In both of her talks, Feinen, the Republican challenger, primarily confined herself to emphasizing her local ties to the community, boasting that she was born and raised in the district.

Mackaman’s discussion was met with warm applause by both audiences. The retired public workers were particularly receptive to the SEP’s message, and clearly hostile to both parties of big business, as the question and answer period that followed the talk demonstrated.

The major concerns of the retired AFSCME workers were the defense of their pensions, the spiraling cost of medication and health care, the maintenance of state employment and state services, the war in Iraq, and federal and state tax breaks to the wealthy that had contributed to the chronic budget shortfalls in Illinois.

On fiscal policy, Jakobsson, the Democrat, is indistinguishable from right-wing Republicans. In her appearances and campaign literature, she proudly boasts that she has signed “no new tax” pledges. This promise encountered hostility and open anger from the retired workers. These low-income retirees, the majority of whom survive on pensions of under $21,000 per year, complained of the injustice in the Illinois tax system, which excises a 3 percent flat tax on all incomes. Both Feinen and Jakobsson refused to consider raising revenue through an increase in taxes on the wealthiest of Illinois residents. Feinen stated that “hard choices must be made,” while Jakobsson claimed that not raising taxes is the most important issue to her constituents.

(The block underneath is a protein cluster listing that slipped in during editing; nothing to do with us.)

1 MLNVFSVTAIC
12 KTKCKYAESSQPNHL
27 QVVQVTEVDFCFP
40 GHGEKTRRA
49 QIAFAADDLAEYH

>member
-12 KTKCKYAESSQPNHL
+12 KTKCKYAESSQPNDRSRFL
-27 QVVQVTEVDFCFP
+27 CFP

Mackaman, in response, pointed out that the budget crisis itself can not accepted a priori as some immutable fact. He called for an end to the war in Iraq, a large increase in income taxes for the wealthiest residents of Illinois and an increase in corporate taxes, as well as the public ownership of large-scale business in the state. He pointed out that the claim that there was no money provided the politicians of both parties the excuse to roll back the social safety net.

The retired workers complained of the cost of medication, and raised questions about last year’s federal Medicare “reform.” Democratic Governor Rod Blagojevich’s proposal to begin the importation of cheaper drugs from Canada, Ireland and the United Kingdom was not supported by either Jakobsson or Feinen. Jakobsson claimed that she still needed more time to study the program, while Feinen stated that it was “illegal” and “unsafe” to import drugs from foreign countries. Feinen said that she was unfamiliar with the federal Medicare reform, and Jakobsson said that she did not understand it herself, but that her office tries to assist retirees in its use.